Her Majesty's Coastguard (HMCG) is responsible in the UK for the broadcast of Maritime Safety Information (MSI) on VHF, MF and NAVTEX and for the provision of Radio Medical Link Calls (MEDILINK) Service.
Its network of remote radio sites around the coast of the UK provides VHF and MF coverage out to 30 miles and 150 miles respectively, with NAVTEX coverage out to 270 miles.
SCHEDULES AND TIMING
HM Coastguard’s co-ordination centres make MSI Broadcasts every 4 hours. The broadcast times shown in the schedules are UTC.
MSI is broadcast on VHF Channels 10, 23, 73, 84 or 86 and exceptionally on VHF Channel 67. This prevents mutual interference and allows one operator to broadcast simultaneously on 2 or more aerials. This is important when some broadcasts are in excess of 20 minutes.
Navigational Warnings are provided by the NAVAREA ONE co-ordinator at the UK Hydrographic Office, Taunton. The primary means of disseminating this information is by NAVTEX and INMARSAT SAFETYNET. However, WZ navigational warnings are also broadcast on VHF and MF on selected aerials, on receipt and at four hourly intervals (see broadcast schedules).
Negative Tidal Surge Warnings are issued as a WZ on receipt, and at hourly intervals until absorbed into the next regular broadcast.
Meteorological Warnings are broadcast at four hourly intervals and include Local Inshore Forecasts and Gale Warnings. Area forecasts are broadcast twice daily. Strong wind warnings will be broadcast if significantly different from the inshore forecast. Users are encouraged to listen to these broadcasts as an alternative to calling co-ordination centres for meteorological information outside these times.
Maritime Safety Information will be broadcast by co-ordination centres either on VHF Channels 10, 23, 73, 84 or 86, and exceptionally channel 67, following an initial announcement on Channel 16. The initial announcement will indicate the working channel the mariner should return to.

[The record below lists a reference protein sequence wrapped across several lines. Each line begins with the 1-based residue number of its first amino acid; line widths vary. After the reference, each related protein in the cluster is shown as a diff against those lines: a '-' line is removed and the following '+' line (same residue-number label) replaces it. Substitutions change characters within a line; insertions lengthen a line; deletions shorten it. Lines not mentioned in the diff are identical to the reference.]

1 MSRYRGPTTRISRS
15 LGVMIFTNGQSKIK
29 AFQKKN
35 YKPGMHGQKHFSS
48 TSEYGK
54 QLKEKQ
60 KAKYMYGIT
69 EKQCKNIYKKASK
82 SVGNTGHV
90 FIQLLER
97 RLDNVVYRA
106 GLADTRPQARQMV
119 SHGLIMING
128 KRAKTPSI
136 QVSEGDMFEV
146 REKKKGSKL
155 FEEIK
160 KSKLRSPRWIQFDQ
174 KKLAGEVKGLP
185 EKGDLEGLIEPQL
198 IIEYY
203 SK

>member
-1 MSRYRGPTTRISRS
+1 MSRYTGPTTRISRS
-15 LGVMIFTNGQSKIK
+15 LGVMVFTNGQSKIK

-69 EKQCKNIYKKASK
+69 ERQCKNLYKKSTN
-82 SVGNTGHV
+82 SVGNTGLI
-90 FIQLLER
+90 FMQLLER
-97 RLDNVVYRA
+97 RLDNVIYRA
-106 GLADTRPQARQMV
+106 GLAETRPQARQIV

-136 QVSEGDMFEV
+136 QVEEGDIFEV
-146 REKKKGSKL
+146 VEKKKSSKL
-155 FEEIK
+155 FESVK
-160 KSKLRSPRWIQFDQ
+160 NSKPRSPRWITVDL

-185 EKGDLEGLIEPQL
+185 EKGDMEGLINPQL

A Navtex set automatically receives Maritime Safety Information (MSI)
There are two NAVTEX frequencies. All transmissions on NAVTEX 518 kHz the international channel should be in English. Wherever you are at sea in the world, a set receiving NAVTEX 518 kHz should provide you with relevant weather forecasts, severe weather warnings and navigation warnings such as obstructions or buoys off station. Depending on your location other information options may be available such as ice warnings for high latitude sailing.
The 490 kHz national NAVTEX service may be transmitted in the local language. In the UK full use is made of this second frequency including useful information for smaller craft, such as the inshore waters forecast and actual weather observations from weather stations around the coast.
Dual frequency NAVTEX sets are available to allow yachtsmen to take advantage of both services, and some such sets will monitor both frequencies at the same time.
Once you have programmed your receiver it will automatically receive and (print or) store information until you want to access it. A NAVTEX receiver can be set up to ensure that it collects the information you are interested in and rejects that which you do not want, such as information from transmitters further afield or subject matter not applicable to small craft. It may not be possible to switch some transmissions off such as transmissions classed as warnings.